Light Rail Vehicle Fleet Expansion Project, San Francisco

The late Mayor Ed Lee speaks at the light rail project's ribbon cutting

The late Mayor Ed Lee speaks at the light rail project's ribbon cutting

It’s here, and it’s real: the first of a new generation of light rail trains have arrived in San Francisco, marking a huge milestone for the fleet that will play a major role in transforming the Muni Metro riding experience in the years to come.

With Cap-and-Trade funding from CalSTA’s Transit and Intercity Rail Capital Program, the San Francisco Municipal Transportation Agency (SFMTA) is purchasing eighteen new light rail trains moving the agency one-step closer to fulfilling its “Transit Capacity Expansion Program.”

As ridership is expected to grow 40 percent over the next two decades, SFMTA is working to replace old light rail trains and expand its fleet. By providing an attractive alternative to commuting alone, transit options can help drive smart growth and development near transit corridors. The new trains are also better for the environment, reducing transportation-related emissions, the State’s largest source of GHGs.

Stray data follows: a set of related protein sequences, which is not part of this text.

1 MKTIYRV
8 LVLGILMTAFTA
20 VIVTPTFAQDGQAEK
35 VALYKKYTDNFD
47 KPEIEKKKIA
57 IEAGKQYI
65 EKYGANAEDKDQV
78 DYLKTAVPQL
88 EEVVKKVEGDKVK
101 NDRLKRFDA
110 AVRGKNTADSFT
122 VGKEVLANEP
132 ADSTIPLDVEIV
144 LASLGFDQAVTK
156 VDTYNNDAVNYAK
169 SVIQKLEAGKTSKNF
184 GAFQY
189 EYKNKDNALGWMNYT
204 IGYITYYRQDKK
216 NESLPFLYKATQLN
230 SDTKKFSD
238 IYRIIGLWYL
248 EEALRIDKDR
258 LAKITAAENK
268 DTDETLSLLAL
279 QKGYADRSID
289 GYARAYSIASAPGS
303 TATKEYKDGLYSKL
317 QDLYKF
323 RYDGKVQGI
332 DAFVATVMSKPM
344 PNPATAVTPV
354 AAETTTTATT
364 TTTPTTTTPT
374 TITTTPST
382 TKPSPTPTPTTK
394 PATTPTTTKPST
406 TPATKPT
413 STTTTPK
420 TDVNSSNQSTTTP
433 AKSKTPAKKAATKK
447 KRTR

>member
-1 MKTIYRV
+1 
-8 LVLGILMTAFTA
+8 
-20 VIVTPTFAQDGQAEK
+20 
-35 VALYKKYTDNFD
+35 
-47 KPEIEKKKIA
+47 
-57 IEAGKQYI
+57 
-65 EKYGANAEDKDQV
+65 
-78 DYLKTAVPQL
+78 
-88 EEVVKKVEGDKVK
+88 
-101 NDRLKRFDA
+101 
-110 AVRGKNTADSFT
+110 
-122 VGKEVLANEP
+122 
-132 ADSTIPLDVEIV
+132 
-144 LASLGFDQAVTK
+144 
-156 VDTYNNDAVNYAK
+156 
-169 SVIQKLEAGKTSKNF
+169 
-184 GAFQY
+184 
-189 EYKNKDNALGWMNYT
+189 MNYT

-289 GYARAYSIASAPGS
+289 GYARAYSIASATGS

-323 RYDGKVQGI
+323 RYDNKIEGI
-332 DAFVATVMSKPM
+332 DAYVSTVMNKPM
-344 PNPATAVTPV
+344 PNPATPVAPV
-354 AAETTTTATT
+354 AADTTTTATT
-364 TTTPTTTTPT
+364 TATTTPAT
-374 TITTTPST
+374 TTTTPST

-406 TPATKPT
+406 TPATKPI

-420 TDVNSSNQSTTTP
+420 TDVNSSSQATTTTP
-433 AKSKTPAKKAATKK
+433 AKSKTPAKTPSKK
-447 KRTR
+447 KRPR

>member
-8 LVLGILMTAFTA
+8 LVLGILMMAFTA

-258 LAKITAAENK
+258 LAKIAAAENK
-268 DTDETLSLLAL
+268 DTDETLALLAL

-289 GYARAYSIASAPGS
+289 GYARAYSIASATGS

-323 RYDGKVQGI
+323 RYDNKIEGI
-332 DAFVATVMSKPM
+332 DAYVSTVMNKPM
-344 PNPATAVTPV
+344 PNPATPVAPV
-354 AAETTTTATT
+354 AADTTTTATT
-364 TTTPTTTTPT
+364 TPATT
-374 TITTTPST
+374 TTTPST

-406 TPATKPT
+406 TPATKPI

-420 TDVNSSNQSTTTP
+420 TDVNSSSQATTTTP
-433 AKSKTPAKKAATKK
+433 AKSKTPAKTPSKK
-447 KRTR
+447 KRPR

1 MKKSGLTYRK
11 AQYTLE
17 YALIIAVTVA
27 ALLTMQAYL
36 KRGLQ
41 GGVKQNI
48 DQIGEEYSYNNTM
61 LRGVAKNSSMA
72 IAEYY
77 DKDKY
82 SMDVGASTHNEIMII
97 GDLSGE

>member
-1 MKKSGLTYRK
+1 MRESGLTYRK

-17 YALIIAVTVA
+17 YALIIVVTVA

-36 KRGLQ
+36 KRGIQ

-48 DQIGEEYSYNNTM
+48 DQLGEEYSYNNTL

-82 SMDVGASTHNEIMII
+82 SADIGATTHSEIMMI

The first of these state-of-the-art trains went into service in November 2017 with the remaining cars expected on city streets by the end of 2018. Passenger feedback is overwhelmingly positive as riders are excited about the spacious layout, the smooth, quiet ride and new features such as improved lighting, more signage, and better climate control.

“An incredible amount of work went into making sure these vehicles are going to work for us in San Francisco – for our riders, for our hills, for our environment on the streets,” said Ed Reiskin, Director of Transportation at the SFMTA. “So much detail went into making sure that we’re really going to get the performance, the comfort, the safety that we want in our system.”

SFMTA’s “Transit Capacity Expansion Program” includes replacing 151 existing light rail vehicles, and expanding its fleet by 64 light rail vehicles, for a total of 215 new light rail vehicles overall. Siemens is manufacturing the vehicles at a solar-powered facility in Sacramento. The purchase is one of the largest light rail procurements in U.S. history.

More information on the Transit and Intercity Rail Capital Program

local officials and the light rail car